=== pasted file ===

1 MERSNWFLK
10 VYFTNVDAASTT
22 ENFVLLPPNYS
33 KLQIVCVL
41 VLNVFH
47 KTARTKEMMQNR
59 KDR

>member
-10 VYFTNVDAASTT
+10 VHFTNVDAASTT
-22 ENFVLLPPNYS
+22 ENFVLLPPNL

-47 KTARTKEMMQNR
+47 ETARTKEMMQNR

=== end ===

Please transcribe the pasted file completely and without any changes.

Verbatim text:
1 MERSNWFLK
10 VYFTNVDAASTT
22 ENFVLLPPNYS
33 KLQIVCVL
41 VLNVFH
47 KTARTKEMMQNR
59 KDR

>member
-10 VYFTNVDAASTT
+10 VHFTNVDAASTT
-22 ENFVLLPPNYS
+22 ENFVLLPPNL

-47 KTARTKEMMQNR
+47 ETARTKEMMQNR